Launch Housing is a Melbourne community organisation that delivers homelessness services and housing support to disadvantaged Victorians. Launch and ARM are partnering on this build-to-rent project.
This building is for women and children escaping domestic violence—people who would otherwise become frequent clients of services for homelessness, health, mental health and justice.
It’s part of Launch’s prevention and early intervention strategy for changing the life trajectory of these women and their children. They are collaborating with UnitingCare.
The building will have 60 apartments of various sizes plus shared spaces including a residents’ lounge, family games area and children’s spaces. There’s also a terrace and a garden.
The residents of this building need it to look and feel like home. It will have a domestic vernacular, and a sense of style and comfort like a house.
The exterior design concept originated from patterns and textures used in domestic buildings, particularly the tradition of wrought iron and cast metal balustrades in Victorian homes.
Our pretty domestic filigree has motifs of plants, flowers, growth and life that that mask the structure’s basic function of security and privacy.
Traditionally, patterns like this feature in spaces of rest—pavilions, verandas, and pergolas—places of quiet sanctuary in their landscape.
The Launch Housing patterns are modelled in 3D then rendered and printed flat onto the façade, creating an effect that can be either permeable or solid, and is ornate yet robust and safe.
An especially useful feature of our design is dual-key apartments. An extra foyer between a studio apartment and its immediate neighbour allows the two apartments to be combined into one family unit. This arrangement means any floor can be customised to a specific mix without costly structural and service transitions.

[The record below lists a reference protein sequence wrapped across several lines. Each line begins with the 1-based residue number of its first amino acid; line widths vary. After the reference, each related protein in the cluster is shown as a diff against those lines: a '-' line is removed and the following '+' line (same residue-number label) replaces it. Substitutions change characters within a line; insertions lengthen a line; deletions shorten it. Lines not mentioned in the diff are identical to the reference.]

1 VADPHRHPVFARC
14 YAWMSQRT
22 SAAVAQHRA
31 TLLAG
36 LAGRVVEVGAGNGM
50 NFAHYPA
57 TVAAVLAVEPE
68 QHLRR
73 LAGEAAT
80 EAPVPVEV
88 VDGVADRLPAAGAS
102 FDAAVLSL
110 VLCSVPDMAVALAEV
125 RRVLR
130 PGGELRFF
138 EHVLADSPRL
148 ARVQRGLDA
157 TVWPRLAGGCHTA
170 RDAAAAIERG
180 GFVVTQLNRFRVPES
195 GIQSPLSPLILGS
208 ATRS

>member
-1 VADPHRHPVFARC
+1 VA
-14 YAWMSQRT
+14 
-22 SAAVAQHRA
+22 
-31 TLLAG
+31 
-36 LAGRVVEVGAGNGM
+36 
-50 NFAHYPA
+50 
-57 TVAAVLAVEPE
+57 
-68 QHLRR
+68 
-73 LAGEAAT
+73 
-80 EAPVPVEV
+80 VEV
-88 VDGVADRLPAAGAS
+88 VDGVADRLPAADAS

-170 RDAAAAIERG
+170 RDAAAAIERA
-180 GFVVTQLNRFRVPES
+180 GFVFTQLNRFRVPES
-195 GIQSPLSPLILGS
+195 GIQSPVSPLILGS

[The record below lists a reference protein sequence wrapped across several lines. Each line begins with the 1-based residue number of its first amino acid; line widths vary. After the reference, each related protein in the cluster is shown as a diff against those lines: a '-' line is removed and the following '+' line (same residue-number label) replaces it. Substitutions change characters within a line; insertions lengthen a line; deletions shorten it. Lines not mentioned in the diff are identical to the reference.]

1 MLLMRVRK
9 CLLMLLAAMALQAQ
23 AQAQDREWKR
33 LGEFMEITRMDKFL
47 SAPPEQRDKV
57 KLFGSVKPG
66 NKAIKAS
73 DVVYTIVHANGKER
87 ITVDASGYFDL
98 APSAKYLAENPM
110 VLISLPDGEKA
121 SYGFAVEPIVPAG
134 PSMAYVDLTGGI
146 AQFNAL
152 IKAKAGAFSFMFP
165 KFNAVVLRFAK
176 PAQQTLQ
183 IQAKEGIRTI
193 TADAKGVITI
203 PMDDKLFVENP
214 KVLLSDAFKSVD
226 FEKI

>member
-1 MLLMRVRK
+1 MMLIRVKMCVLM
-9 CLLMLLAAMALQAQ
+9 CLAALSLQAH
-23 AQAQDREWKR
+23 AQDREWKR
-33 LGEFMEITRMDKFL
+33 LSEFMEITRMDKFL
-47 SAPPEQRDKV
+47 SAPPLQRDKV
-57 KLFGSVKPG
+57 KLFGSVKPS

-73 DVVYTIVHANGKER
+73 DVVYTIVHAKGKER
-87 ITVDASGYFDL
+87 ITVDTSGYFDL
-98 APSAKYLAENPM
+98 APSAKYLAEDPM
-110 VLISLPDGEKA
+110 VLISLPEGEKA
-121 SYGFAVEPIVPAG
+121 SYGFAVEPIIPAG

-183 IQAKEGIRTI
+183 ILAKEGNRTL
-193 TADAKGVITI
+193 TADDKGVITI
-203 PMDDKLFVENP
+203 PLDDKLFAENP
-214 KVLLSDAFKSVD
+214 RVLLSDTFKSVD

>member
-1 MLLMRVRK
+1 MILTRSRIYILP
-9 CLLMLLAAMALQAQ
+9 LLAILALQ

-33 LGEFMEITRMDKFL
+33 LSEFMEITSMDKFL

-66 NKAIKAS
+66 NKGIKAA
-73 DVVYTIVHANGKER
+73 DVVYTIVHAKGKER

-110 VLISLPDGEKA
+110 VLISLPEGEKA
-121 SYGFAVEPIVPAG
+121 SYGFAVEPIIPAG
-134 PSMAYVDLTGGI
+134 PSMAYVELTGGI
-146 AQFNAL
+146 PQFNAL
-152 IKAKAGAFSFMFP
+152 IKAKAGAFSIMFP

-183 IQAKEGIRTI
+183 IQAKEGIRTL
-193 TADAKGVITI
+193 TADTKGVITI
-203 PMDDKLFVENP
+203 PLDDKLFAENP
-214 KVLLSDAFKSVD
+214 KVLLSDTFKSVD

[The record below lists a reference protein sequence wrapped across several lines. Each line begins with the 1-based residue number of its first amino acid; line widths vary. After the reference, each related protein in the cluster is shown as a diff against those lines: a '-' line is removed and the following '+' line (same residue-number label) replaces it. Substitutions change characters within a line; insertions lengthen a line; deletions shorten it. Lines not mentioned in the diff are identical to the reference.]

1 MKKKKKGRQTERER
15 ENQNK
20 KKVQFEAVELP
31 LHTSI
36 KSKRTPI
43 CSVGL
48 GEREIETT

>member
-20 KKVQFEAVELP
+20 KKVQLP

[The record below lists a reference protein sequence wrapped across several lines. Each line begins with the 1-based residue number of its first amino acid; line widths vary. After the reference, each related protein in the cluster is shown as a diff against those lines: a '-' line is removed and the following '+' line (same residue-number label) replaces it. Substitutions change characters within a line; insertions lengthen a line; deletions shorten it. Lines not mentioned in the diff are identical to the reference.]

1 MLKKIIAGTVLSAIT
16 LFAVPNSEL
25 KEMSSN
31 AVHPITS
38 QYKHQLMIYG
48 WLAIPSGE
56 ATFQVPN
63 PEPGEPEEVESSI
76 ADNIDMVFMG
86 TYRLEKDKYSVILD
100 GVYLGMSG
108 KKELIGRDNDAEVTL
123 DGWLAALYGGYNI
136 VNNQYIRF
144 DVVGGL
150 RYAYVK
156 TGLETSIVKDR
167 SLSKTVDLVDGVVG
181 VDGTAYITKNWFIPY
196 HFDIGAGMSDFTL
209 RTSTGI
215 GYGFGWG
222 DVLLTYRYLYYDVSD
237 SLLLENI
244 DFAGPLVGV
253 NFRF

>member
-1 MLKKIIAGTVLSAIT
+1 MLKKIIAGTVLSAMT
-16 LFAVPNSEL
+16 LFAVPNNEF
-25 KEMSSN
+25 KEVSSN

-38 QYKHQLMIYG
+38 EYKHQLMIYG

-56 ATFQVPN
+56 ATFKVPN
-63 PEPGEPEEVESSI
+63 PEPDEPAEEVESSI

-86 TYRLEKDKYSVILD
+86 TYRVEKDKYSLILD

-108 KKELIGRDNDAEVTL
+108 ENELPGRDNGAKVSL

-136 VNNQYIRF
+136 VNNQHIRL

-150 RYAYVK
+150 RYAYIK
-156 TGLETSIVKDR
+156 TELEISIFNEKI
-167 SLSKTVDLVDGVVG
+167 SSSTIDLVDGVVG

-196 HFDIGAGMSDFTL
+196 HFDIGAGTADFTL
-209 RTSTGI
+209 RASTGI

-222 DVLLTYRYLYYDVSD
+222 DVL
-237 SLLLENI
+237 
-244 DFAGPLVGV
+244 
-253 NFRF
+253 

The dual-key units will create flexibility so Launch can offer tenancies of various sizes depending on demand. The units also adjust to families as they evolve e.g. when grown-up children move out, their mother could retain one of the two apartments.
Supportive housing provides services such as skills classes and access to healthcare, legal and other practitioners. Therefore, there’s a generous kitchen and dining area for cooking and food preparation classes, there’s a big community space for functions and meetings, and there are consultation rooms.
The shared recreation spaces encourage residents to connect with their neighbours. The apartment corridors are like the family hallway and the backyard has a garden shed, a barbeque and a veggie patch.
The combination of well-designed homes, shared spaces, offices and consultation rooms will create a sense of community and a safe, supportive environment for Victoria’s most vulnerable women and children.
Construction will commence in August 2020.